How Iceland Solved The Problem Of The Dirty Data centre

attached imageVerne Global uses geothermal energy to power its data centre

Photo: Verne Global

The world loves Google and Facebook. But exploding Internet usage comes with a nasty price: data centres that suck up a lot of electricity and pollute the planet.It doesn’t have to be that way. 

The country of Iceland has become home to data centres that do not pollute at all. The whole country’s electricity comes from natural, renewable sources, say executives at Verne Global, which owns Iceland’s largest zero-carbon-footprint facility.

“Iceland is the only place on earth with 100% renewable energy from dual sources, geothermal and hydroelectric,” Jeff Monroe, CEO of Verne Global, told Business Insider.

Monroe is a 20-year data-centre veteran who cut his teeth at AOL. In the late 1990s, a typical AOL data centre would run on 30 megawatts of power, he says.

Today, a Google-like data centre requires “in excess of 200 megawatts,” he says. That’s enough to power about 150,000 houses in the U.S.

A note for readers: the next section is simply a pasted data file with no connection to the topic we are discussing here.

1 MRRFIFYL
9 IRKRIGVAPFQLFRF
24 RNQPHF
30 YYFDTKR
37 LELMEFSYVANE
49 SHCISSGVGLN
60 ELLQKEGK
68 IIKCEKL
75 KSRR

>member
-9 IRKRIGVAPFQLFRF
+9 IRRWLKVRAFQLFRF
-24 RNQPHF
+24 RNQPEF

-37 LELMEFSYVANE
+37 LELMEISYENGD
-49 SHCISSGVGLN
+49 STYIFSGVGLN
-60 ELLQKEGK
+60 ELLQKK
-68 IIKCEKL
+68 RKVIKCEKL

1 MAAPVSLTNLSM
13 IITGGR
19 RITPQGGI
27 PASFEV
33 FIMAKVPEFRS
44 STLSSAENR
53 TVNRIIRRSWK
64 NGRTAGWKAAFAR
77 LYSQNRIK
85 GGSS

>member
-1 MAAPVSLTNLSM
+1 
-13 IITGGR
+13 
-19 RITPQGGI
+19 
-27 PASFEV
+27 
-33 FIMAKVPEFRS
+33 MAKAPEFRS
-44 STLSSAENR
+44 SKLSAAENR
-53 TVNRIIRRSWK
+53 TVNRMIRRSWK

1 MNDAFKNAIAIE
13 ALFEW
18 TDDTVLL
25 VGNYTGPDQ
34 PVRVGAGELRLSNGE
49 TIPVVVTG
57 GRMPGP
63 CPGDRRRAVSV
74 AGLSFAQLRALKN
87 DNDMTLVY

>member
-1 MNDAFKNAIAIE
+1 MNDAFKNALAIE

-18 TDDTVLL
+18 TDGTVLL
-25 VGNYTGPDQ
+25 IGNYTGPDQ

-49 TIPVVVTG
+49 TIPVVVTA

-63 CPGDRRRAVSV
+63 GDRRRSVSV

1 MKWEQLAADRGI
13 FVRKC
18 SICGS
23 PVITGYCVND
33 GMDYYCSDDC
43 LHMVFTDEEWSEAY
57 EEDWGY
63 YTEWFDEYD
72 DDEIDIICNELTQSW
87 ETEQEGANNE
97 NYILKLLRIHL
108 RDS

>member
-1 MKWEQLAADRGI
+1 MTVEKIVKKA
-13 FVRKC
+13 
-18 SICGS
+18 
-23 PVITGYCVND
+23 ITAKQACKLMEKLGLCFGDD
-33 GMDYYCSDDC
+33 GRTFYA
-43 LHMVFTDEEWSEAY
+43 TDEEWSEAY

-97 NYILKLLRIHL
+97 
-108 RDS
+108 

“In 2000 a Web company could operate on a few servers,” Monroe explains. “Now a decade later, they need racks of servers, maybe many hundreds or thousands.”

Electricity produces heat. A lot of servers need a lot of electricity which produces a lot of heat. That means that data centres must not only power all the servers but must also supply them with air conditioning, fans, ventilation systems—all stuff that needs more electricity.

Iceland’s always-cool air temperature means that Verne Global’s data centre doesn’t need air conditioning. It can do the data-centre equivalent of opening the windows and letting the cool breeze in.

Facebook uses a similar open-air setup in its Prineville, Ore. data centre, but uses misting devices and other techniques to cool the outside air.

That means that Iceland’s data centre can support more servers on less power. Verne Global’s 200,000-square-foot facility can handle up to 400,000 servers on 100 megawatts. And none of the electricity comes from fossil fuels like coal or other sources that produce carbon dioxide.

Iceland proves that we can have our Internet and our clean air, too.

Here’s a look at the world of Iceland data centres.

IcelandIceland landscape

Photo: Verne Global


Verne Global data centreVerne Global’s 200,000 square feet data centre in Keflavik, Iceland


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